Later in 1923, Serge moved to Vienna, Austria. Austria was then ruled by the Social Democrats and the Communist Party was so small that there was no possibility of revolution there. However, many Communists were working or in exile in Vienna, and Serge befriended some of them, including Georg Lukács, Adolf Joffe and Antonio Gramsci. Serge watched political events in Russia, Germany and elsewhere, but could participate little, and worked on other pursuits, such as literary analysis.
Serge returned to the Soviet Union in 1925. Soon after his arrival Zinoviev and Lev Kamenev, members of the ruling troika alongside Stalin, reconciled with Trotsky, and the United Opposition was formed. Serge was generally supportive of the United Opposition, despite continued disagreements on economic and other matters between its Trotskyist and "Zinovievist" members. Meanwhile, Serge moved to Leningrad (the former Petrograd), where he was actively involved in Opposition groups. Despite the support of Kamenev and Zinoviev, Stalin's allies were gaining more and more power, and the opposition often had to meet in secret. Serge soon realized that the defeat of the opposition was inevitable, and by 1927, the tenth anniversary of the Russian Revolution, he concluded that the reaction had been completed. He often compared the defeat of the Left Opposition to the Thermidorian Reaction that followed the French Revolution.
Serge was not one of the political or theoretical leaders of the Left Opposition, but he worked tirelessly to promote it through both writing and activism. At that time he agreed with Trotsky that their fight should remain within the party, but he later wrote that "party patriotism" had helped to defeat them, while admitting that there were no other organizations with mass support that could have challenged the party. Serge was one of the few members of the opposition who could speak at Communist Party meetings without being shouted down by hecklers, though he was given only five minutes to speak at each meeting.
In late 1927, most of the Opposition, including Trotsky and Zinoviev, was expelled from the party, and some, led by Zinoviev, capitulated in order to return to the party. Serge believed that the expulsion of the opposition meant that the party was completely broken, and refused to support the capitulation. From then on, he believed that the ban on additional political parties was wrong.
In 1928, Serge was expelled from the Communist Party, largely because of his protests against the Soviet Union's policy on China, and officially because of his protests over the party congress's expulsion of the Opposition. He was now unable to work for the government. Over the next few years, he spent much of his time writing Year One of the Russian Revolution (1930), completing two novels, Men in Prison (1930) and Birth of Our Power (1931), and translating Vera Figner's ? ? (English title: Memoirs of a Revolutionary) from Russian into French (Les Mémoires d'un révolutionnaire). These books were banned in the Soviet Union, but were published in France and Spain. He also commented on and tried to investigate the murders of political dissenters. Amid the growing poverty and peasant resistance, which was brutally crushed, he also wrote commentaries on these aspects of Soviet life.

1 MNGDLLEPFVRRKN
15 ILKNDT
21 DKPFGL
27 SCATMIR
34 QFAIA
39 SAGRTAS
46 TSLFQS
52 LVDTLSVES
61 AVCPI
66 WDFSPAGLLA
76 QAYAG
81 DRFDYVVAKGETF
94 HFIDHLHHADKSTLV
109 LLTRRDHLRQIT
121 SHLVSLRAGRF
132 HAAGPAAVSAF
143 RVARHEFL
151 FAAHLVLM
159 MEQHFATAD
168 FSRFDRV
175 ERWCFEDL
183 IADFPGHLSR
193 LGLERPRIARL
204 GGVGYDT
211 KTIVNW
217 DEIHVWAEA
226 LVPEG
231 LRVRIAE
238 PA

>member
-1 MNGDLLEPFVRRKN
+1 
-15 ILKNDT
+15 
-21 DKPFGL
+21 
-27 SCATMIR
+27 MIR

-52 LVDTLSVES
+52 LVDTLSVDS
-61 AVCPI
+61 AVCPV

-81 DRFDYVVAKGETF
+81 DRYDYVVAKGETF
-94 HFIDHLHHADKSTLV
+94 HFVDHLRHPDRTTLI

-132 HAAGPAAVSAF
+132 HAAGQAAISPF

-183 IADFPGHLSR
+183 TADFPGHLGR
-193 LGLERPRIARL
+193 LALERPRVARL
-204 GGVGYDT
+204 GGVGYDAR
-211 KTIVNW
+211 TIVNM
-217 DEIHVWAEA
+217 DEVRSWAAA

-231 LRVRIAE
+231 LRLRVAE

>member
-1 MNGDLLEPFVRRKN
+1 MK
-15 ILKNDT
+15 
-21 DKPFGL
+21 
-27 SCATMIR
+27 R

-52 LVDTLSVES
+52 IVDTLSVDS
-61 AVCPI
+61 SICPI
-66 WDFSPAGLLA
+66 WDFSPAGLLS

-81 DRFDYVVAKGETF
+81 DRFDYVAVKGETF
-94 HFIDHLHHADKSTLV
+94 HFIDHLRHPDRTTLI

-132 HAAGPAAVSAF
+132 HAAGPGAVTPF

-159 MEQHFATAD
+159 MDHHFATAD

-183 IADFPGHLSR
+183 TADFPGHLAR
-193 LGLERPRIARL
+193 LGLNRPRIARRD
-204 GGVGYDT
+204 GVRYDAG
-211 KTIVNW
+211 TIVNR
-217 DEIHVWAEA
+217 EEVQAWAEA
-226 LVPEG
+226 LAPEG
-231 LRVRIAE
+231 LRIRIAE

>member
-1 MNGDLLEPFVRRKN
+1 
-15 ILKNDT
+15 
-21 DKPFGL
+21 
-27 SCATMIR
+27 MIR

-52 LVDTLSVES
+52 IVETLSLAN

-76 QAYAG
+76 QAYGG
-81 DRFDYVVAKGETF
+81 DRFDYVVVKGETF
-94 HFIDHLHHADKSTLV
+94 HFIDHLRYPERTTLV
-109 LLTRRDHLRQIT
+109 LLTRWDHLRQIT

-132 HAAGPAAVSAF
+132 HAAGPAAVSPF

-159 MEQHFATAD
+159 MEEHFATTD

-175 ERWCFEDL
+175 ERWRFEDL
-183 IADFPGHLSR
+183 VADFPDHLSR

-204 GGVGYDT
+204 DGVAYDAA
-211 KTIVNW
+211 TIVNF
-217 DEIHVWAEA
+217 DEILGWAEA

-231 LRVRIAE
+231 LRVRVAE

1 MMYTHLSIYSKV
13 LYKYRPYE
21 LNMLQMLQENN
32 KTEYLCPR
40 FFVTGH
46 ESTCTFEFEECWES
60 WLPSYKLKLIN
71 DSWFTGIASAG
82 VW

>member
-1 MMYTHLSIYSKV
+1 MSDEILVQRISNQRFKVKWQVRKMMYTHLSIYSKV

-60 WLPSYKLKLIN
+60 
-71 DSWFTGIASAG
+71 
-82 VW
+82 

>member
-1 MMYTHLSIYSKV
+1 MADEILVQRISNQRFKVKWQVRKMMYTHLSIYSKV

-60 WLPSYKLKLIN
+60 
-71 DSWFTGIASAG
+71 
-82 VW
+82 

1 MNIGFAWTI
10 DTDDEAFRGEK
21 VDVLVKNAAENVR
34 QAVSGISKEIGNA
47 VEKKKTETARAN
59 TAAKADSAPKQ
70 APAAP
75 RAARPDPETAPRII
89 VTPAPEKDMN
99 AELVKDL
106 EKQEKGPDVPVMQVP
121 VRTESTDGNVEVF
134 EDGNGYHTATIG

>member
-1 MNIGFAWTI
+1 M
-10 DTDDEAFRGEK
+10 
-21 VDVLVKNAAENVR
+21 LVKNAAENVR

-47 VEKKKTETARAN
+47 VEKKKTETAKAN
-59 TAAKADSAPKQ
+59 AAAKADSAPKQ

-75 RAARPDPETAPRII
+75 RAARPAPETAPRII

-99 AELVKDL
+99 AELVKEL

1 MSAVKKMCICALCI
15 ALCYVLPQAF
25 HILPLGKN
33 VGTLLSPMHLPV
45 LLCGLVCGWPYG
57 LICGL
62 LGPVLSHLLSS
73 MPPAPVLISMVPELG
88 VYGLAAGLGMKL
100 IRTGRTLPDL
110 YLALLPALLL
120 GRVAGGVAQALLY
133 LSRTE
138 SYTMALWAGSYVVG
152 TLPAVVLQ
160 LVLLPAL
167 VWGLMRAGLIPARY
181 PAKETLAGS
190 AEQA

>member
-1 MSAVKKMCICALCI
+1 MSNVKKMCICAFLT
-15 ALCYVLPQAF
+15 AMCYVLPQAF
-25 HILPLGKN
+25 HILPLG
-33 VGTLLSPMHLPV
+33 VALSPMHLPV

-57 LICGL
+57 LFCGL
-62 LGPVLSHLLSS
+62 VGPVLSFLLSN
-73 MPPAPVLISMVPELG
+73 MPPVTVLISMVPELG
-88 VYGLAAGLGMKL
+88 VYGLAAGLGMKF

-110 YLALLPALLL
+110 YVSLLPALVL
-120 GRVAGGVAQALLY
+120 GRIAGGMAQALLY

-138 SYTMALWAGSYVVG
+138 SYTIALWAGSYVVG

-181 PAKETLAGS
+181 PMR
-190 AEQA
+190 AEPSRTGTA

Serge was arrested in March 1928 and spent two months in jail without charge. While some French intellectuals who had been among his close comrades, such as Henri Barbusse, harshly criticized his continued opposition to Stalin, others continued to help him and soon won his release. Soon after release, Serge suffered serious health problems, particularly an intestinal occlusion of which he almost died, and this drove him to devote himself to writing. During the next five years of "precarious liberty", he worked at the Lenin Institute, translating the works of Lenin into foreign languages, though his translations were closely monitored by the censors and he did not receive any credit. He lived in a communal apartment in Leningrad with at least three people who openly monitored him as they worked for the GPU. Serge's family was targeted for harassment, particularly his father-in-law Alexander Russakov, who was denied work, arrested for a time and denied a bread card. He died in 1934. Serge's wife Liuba Russakova was driven insane. Serge could not meet friends and relatives openly, because they could get into trouble for contacting him, so when he visited Moscow he often slept in empty houses. However, he occasionally met the remaining free opposition members secretly, and had some contacts with former friends who worked for Stalin. He also worked as hard as possible to smuggle anti-government material out of the Soviet Union. Trotsky received his last communication from the Soviet opposition from Serge in 1929.
Serge was arrested and imprisoned again in March 1933. This time he was not released quickly. The arrest occurred while Serge was in the street trying to buy medicine for his wife. He was held and interrogated at the Lubyanka prison, where he spent 85 days in solitary confinement. The GPU claimed to have obtained a confession from his sister-in-law and former secretary, Anita Russakova, that she and Serge had been involved in a conspiracy led by Trotsky. Serge knew from his contacts in the Communist Party that if he signed the confession he would be executed. The GPU's claim was later proven to be entirely false (though Anita Russakova herself was arrested in 1936). Eventually, the GPU dropped this part of the case, stating that the "evidence from Anita" was not necessary, though Serge never knew that she had not made any confession. Serge never signed a confession of his own, though he did eventually sign a statement agreeing to his sentence of three years in Administrative Exile in Orenburg on the Ural River.